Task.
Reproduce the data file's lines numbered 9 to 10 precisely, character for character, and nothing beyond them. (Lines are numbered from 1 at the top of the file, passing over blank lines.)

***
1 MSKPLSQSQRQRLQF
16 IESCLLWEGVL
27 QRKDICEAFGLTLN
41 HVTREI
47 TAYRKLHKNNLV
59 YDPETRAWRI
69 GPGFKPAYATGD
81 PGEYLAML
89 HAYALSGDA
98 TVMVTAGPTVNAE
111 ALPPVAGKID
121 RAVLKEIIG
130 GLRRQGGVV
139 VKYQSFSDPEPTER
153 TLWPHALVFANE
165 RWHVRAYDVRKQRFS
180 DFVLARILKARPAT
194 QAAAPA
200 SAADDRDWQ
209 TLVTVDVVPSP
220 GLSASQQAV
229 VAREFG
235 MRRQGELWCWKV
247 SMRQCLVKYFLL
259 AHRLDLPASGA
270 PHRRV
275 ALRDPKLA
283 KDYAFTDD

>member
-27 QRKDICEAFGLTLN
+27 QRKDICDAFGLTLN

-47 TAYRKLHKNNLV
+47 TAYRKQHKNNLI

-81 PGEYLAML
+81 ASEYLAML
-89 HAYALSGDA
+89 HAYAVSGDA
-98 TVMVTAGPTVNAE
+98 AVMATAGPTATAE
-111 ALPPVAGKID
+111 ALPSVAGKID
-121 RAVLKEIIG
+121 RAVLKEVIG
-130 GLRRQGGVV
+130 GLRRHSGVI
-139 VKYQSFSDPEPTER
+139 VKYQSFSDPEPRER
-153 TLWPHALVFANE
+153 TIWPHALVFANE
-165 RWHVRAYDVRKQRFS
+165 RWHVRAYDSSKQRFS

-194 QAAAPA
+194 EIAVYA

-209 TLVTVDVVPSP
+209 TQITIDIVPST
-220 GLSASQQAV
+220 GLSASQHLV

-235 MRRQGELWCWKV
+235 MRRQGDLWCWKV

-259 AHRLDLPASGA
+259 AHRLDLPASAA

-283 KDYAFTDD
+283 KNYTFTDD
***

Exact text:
89 HAYALSGDA
98 TVMVTAGPTVNAE